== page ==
|Message: Re: Local to Global... again||Not Logged In (login)|
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This is more a whole different way to approach your problem, rather than a direct answer to your question.
You might be interested in G4beamline, a program to apply Geant4 single-particle tracking to beamlines (primarily muon cooling for neutrino factories and muon colliders, but also of general use). If your problem fits within its capabilities, you'll find it is a truly ENORMOUS reduction in effort to use it rather than write a Geant4 simulation from scratch. If your problem doesn't fit within its capabilities, email me and we can discuss whether it makes sense to enhance the program.
G4beamline reads a text input file to define the system to be simulated. The way it solves your problem is to construct its own object-oriented hierarchy while reading the input file, and then construct the Geant4 geometry at the end of input. So it knows, say, that quadrupole Q1 has thus-and-so physical dimensions and field gradient, and is placed at x=0,y=0,z=1000. Its field is defined in terms of the local coordinates of the quadrupole, and the conversion global-to-local for computing the field is determined from the G4beamline internal geometry (includes rotating B back to the global coordinate basis). Overlapping fields are handled automatically and efficiently.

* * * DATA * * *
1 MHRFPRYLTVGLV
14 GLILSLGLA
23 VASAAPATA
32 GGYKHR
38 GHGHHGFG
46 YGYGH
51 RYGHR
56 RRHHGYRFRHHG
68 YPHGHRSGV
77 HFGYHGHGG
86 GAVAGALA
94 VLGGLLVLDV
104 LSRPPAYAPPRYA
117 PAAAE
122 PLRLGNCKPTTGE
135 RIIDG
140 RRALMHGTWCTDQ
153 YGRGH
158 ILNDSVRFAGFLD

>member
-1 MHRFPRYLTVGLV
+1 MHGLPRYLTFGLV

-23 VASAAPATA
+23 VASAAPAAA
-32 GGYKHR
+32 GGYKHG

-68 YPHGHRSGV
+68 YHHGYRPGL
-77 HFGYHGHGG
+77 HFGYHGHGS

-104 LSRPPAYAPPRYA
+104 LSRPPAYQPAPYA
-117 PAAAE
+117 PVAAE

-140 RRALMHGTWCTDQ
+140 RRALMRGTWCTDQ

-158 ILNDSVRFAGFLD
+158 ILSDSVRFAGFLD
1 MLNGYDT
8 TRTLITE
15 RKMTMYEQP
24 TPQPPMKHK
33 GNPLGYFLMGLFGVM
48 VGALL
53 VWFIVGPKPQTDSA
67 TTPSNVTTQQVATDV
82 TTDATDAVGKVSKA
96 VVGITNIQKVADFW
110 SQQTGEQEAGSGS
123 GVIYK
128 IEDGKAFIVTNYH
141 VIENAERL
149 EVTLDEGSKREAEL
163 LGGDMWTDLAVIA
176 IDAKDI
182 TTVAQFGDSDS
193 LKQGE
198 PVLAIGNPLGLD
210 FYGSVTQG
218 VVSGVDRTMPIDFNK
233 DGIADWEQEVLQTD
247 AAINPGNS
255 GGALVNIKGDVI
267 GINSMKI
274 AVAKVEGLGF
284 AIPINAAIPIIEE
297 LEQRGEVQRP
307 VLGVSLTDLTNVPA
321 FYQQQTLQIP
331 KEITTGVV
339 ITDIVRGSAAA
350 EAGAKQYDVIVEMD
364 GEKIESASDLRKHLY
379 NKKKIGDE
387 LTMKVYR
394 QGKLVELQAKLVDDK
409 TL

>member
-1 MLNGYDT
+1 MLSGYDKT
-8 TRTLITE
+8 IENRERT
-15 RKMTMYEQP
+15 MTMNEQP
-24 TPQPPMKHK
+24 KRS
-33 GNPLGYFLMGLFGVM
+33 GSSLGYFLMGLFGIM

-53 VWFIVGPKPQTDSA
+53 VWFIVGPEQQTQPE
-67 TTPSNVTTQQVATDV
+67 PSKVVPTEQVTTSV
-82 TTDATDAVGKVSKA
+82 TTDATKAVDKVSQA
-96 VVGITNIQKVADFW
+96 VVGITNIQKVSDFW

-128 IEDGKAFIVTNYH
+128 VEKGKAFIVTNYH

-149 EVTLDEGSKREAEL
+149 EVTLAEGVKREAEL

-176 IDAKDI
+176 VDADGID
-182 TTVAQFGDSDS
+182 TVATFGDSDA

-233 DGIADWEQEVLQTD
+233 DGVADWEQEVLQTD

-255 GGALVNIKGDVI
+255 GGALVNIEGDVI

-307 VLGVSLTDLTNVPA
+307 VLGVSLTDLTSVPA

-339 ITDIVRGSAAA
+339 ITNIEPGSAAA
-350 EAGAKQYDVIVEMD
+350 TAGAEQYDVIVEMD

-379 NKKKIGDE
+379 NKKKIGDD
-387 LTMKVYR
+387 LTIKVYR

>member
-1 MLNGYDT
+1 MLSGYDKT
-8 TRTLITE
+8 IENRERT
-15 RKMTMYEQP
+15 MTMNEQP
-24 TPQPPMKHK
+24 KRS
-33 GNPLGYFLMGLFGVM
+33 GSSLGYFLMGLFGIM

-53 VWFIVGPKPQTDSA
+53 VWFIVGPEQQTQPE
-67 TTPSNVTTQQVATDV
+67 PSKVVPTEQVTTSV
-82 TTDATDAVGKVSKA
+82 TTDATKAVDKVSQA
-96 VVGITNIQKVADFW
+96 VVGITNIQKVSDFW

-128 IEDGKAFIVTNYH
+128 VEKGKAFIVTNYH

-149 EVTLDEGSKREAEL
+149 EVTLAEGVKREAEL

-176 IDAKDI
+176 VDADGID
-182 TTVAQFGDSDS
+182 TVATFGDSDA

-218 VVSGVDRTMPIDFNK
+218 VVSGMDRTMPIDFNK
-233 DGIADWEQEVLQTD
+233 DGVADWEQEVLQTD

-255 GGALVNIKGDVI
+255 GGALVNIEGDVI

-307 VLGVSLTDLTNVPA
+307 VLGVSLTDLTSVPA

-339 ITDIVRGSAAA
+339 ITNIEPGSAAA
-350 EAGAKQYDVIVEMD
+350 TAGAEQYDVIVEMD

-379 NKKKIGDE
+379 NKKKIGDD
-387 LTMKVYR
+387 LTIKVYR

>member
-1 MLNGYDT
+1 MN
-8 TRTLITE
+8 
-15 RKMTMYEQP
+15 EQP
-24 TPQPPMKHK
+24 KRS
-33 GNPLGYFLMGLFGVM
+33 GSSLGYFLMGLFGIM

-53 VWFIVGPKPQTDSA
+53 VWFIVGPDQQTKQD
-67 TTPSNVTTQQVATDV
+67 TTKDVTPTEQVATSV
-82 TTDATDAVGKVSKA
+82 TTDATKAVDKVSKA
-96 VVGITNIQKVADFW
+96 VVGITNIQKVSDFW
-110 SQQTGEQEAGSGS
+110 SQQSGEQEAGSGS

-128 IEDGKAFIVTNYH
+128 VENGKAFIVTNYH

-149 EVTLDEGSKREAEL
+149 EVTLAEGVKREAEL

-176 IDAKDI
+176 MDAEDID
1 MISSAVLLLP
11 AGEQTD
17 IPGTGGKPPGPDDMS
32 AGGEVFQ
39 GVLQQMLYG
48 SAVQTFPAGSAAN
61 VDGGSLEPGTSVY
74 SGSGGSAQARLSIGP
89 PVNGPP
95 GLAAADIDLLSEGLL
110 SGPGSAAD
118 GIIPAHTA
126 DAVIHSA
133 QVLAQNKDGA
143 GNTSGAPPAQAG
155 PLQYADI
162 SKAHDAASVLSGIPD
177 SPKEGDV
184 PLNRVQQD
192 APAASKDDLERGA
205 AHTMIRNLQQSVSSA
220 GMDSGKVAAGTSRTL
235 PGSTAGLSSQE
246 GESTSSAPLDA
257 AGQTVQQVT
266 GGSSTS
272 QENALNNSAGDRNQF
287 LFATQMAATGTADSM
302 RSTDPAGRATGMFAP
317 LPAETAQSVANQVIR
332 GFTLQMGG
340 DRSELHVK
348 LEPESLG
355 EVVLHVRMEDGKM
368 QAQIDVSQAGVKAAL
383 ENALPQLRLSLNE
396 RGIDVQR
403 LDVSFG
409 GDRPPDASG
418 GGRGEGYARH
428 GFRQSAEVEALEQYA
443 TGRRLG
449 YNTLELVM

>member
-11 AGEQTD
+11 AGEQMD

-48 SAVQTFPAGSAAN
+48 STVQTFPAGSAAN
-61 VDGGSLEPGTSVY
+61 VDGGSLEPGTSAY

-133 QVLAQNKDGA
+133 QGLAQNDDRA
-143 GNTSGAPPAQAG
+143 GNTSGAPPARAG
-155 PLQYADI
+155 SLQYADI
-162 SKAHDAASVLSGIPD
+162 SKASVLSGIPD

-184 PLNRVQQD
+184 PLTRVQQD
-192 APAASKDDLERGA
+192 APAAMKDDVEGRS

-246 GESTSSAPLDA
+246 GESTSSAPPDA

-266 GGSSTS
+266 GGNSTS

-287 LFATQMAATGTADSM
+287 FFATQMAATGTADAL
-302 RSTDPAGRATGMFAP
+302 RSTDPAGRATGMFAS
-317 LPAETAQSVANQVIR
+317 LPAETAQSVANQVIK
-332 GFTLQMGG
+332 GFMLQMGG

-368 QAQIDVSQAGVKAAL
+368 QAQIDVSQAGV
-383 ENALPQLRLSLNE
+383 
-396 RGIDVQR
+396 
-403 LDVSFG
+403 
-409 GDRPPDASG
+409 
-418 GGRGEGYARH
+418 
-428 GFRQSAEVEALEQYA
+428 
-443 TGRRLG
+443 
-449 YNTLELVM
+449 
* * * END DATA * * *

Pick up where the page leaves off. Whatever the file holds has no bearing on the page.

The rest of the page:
The problem with fields in a volume is that real-world fields are not so constrained -- volumes cannot overlap but real fields do. All of my magnet objects (quadrupoles, bends, sector bends, and most especially solenoids) have fringe fields that extend outside their geometrical boundaries. If one attempted to make large-enough geometrical volumes to contain the fringe fields, the rules on intersecting volumes would make it impossible to construct realistic systems.
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